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"Cleveland - The first American to receive a face transplant has gone home from the Cleveland Clinic, and doctors say her recovery has been "astonishing," according to published accounts. "
Cleveland - The first American to receive a face transplant has gone home from the Cleveland Clinic, and doctors say her recovery has been "astonishing," according to published accounts.
A team of surgeons led by Maria Siemionow, M.D., Ph.D., the Cleveland Clinic's director of plastic surgery research and head of microsurgery training, performed the 22-hour operation, the first of its kind in the United States. The patient was released on Feb. 5.
To protect the recipient's identity, the clinic has released few personal details regarding the donor or recipient, except to say the latter is a female U.S. citizen who had suffered severe facial trauma years ago and had exhausted conventional reconstruction options.
At press time, the patient had shown no signs of tissue rejection and was doing well on standard immunosuppressive drugs, according to published news articles.
According to a Cleveland Plain Dealer account, the patient is taking three anti-rejection medications and antibiotics.
Functionally, the patient can now breathe normally - rather than through a hole in her trachea - and has regained her sense of smell, Dr. Siemionow told participants at the American Association for the Advancement of Science annual meeting, held Feb. 12-16 in Chicago.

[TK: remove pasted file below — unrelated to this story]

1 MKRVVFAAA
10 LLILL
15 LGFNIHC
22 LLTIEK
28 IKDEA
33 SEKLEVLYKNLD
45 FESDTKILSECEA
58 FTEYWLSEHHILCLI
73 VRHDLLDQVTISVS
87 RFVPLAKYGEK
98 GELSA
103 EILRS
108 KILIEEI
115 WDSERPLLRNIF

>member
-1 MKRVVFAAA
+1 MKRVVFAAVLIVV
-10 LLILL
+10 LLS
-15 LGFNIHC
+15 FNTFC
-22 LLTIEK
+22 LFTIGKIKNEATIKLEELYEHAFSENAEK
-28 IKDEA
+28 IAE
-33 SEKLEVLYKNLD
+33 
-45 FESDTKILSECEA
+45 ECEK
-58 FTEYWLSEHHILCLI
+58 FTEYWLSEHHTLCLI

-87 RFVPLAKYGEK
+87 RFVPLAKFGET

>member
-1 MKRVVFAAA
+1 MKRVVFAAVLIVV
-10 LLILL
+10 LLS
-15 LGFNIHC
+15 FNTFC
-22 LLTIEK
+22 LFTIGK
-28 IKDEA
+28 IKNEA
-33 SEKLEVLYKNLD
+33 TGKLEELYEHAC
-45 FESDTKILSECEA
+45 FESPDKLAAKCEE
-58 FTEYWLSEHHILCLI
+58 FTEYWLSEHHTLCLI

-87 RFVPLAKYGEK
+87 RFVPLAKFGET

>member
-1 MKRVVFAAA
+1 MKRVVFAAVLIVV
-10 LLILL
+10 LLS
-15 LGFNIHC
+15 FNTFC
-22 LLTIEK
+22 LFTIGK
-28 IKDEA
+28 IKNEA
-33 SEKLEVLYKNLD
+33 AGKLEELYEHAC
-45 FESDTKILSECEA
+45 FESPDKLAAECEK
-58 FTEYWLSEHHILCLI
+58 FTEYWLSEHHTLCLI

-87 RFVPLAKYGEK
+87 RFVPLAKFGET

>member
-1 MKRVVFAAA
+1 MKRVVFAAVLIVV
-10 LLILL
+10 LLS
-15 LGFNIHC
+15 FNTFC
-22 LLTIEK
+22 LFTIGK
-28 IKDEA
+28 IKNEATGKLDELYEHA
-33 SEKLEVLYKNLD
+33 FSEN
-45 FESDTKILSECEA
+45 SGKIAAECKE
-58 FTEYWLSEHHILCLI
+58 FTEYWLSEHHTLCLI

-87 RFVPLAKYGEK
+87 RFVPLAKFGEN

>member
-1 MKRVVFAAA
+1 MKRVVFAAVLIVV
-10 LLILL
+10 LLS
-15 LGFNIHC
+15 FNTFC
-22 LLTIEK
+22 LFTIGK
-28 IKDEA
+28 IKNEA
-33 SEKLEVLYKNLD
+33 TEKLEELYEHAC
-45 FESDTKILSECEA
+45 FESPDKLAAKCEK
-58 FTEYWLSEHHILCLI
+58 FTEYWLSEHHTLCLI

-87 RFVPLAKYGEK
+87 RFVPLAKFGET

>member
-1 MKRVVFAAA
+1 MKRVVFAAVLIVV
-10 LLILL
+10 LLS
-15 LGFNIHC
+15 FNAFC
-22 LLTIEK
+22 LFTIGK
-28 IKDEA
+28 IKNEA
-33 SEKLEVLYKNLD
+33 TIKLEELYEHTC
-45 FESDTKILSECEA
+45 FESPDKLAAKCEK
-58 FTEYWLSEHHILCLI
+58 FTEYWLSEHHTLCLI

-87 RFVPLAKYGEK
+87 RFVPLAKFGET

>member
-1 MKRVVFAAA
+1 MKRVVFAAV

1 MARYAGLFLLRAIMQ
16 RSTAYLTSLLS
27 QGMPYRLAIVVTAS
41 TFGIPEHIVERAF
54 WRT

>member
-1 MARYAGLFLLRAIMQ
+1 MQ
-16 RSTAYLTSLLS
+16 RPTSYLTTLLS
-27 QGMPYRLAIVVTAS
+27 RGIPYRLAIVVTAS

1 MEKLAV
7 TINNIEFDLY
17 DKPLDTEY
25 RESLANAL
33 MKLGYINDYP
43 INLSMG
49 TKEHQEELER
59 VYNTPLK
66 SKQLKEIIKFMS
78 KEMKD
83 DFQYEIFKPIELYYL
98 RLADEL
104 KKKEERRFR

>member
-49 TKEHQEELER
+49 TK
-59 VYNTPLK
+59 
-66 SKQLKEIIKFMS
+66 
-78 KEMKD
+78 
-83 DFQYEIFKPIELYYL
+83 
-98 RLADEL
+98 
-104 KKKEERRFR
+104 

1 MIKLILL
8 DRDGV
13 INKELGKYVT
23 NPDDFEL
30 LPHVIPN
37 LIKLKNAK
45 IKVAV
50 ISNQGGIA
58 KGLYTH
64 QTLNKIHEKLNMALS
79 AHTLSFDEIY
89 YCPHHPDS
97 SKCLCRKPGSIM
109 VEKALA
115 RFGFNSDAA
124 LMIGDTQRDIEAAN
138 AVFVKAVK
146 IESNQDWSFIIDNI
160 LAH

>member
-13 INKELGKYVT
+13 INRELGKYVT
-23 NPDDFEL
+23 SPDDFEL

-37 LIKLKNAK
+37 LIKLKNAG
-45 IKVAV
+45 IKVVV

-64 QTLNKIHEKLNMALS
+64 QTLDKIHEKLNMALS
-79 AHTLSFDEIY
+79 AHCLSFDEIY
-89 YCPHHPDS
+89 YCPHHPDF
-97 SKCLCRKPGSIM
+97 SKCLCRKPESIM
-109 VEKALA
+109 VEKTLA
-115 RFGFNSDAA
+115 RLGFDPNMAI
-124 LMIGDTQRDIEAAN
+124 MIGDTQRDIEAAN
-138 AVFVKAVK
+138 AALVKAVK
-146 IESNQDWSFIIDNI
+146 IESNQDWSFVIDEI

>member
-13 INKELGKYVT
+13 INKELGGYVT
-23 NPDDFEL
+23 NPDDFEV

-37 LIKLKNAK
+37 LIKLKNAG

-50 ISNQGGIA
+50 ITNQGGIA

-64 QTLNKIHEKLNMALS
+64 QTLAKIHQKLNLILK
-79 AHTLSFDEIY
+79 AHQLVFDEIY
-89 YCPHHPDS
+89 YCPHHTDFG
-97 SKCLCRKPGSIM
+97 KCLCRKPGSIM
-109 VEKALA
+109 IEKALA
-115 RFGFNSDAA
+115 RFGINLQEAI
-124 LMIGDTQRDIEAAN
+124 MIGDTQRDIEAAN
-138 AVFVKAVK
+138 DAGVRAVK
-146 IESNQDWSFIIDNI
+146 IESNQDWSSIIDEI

Additionally, she can drink from a cup and eat chicken, pizza and hamburgers, none of which she could do previously, according to the Associated Press.
More surprising to her doctors is that the patient can wink her eye, which they didn't believe would be possible, Dr. Siemionow tells the Associated Press.
Furthermore, Dr. Siemionow says, the patient can actually feel the new face, and does not feel the difference between her old face and her new face.
Visually, Dr. Siemionow says that because the patient received such a large transplant, the scars are hidden, and surgeons are pleased with the outcome.
At press time, the patient was returning to the Cleveland Clinic twice weekly for follow-up care. She will need restorative dental work, including a dental prosthesis to help fill the massive defect her original injury created, and to hold upper false teeth, according to the Associated Press report.
Regarding the possibility of other face transplants at the Cleveland Clinic, Dr. Siemionow visited Brooke Army Medical Center in San Antonio late last year to consider potential candidates, according to published accounts.
The clinic was awarded a military grant to investigate the feasibility of such operations for combat veterans, including those injured in the Iraq war.